The Message (MSG)
I debated on whether or not to include The Message (MSG) on this list because it’s not technically a translation. Therefore, it’s not technically the Bible, but because of its popularity, I included it here. The Message is said to be a paraphrase written by one man named Eugene Peterson. Proceed with caution whenever a translation or paraphrase is written by an individual instead of a committee. Accountability comes into question and there is much more room for error and personal bias.
I have heard conflicting views from respected Bible teachers on whether The Message should be entirely avoided or if it can be helpful supplemental material in one’s own personal studies. Considering this, The Message should not be used as one’s primary Bible translation. I tend to err on the side of caution in these cases, so I personally tend to avoid it. It would be better to read a thought-for-thought translation like the NLT if you are looking for something easier to understand. (Read more about The Message here.)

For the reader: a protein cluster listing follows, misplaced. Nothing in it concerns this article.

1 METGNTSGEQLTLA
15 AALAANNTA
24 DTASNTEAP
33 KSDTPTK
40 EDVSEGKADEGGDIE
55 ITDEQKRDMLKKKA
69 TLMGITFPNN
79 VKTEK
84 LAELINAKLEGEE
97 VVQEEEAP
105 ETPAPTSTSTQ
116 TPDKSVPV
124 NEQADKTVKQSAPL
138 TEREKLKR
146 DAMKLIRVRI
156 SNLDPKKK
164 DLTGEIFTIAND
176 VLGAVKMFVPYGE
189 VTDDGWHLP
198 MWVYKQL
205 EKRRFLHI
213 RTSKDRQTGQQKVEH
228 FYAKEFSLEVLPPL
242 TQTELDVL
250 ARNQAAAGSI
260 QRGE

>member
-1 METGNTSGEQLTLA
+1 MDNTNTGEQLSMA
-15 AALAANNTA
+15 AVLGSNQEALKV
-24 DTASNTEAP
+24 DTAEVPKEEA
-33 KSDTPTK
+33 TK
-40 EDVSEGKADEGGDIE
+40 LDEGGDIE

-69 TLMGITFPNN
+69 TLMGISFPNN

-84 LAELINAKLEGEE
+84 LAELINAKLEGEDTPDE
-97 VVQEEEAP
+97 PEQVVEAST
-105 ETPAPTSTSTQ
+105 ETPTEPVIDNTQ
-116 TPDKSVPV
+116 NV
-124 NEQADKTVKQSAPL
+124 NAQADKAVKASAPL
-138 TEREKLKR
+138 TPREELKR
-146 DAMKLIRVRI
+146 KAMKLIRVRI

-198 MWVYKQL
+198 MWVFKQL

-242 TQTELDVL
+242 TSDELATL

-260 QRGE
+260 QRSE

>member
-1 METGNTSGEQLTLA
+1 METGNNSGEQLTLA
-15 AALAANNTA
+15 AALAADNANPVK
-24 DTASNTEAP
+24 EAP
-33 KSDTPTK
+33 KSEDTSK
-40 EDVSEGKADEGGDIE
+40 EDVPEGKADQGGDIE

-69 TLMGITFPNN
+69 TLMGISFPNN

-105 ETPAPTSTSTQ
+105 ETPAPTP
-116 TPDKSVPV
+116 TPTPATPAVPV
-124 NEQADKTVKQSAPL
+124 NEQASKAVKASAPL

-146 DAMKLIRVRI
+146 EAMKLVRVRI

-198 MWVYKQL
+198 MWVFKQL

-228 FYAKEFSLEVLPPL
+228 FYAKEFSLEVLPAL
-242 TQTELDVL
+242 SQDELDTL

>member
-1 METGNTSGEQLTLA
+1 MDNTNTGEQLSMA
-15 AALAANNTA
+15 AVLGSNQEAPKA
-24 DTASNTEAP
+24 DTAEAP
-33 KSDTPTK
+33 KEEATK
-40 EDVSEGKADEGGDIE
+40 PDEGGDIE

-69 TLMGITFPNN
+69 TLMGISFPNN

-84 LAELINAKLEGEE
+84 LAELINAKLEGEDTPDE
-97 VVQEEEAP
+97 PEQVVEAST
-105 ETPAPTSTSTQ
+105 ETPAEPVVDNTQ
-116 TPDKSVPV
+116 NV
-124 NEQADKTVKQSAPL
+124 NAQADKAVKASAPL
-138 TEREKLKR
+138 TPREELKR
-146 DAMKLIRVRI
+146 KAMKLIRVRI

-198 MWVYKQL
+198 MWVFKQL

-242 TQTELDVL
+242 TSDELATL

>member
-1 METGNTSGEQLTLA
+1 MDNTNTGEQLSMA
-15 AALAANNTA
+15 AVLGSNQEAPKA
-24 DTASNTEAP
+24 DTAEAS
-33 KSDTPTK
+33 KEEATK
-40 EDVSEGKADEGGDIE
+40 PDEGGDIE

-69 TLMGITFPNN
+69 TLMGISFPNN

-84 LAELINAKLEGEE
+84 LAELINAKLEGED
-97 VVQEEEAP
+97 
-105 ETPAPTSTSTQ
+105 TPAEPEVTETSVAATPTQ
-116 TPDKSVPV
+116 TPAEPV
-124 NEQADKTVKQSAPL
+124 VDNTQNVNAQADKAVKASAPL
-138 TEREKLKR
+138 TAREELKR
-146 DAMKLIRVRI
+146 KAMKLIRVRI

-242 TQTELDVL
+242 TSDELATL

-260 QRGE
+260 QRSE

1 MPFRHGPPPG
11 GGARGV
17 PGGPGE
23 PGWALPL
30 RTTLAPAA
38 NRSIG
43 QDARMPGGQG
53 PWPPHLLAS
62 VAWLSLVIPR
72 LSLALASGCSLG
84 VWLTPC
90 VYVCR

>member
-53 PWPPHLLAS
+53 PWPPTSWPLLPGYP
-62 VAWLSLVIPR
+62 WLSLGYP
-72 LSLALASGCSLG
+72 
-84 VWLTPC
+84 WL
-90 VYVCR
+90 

The Passion Translation (TPT)
I only wanted to include accurate and trusted Bible translations on this list. But given the growing popularity of The Passion Translation (TPT), I felt it was important to include on this list as a “translation” to avoid entirely. I put “translation” in quotations, because it’s not truly a translation or even a paraphrase. To put it simply, TPT reimagines the Bible. It’s interpreted primarily by one man as he thought it should be written. (Read more about TPT here. This video is also a great resource and speaks briefly into the difference between The Passion and the Message.)